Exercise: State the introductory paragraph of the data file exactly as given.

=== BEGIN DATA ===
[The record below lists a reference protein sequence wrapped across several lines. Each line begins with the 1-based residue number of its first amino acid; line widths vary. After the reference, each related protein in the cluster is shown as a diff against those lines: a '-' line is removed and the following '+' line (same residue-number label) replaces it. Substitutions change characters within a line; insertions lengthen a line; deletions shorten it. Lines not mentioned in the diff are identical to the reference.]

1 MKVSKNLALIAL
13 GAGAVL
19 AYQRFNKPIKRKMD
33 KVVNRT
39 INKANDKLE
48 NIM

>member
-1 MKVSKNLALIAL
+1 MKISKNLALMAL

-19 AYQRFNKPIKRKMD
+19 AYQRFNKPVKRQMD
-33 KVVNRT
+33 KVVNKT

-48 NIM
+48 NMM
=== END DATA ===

[The record below lists a reference protein sequence wrapped across several lines. Each line begins with the 1-based residue number of its first amino acid; line widths vary. After the reference, each related protein in the cluster is shown as a diff against those lines: a '-' line is removed and the following '+' line (same residue-number label) replaces it. Substitutions change characters within a line; insertions lengthen a line; deletions shorten it. Lines not mentioned in the diff are identical to the reference.]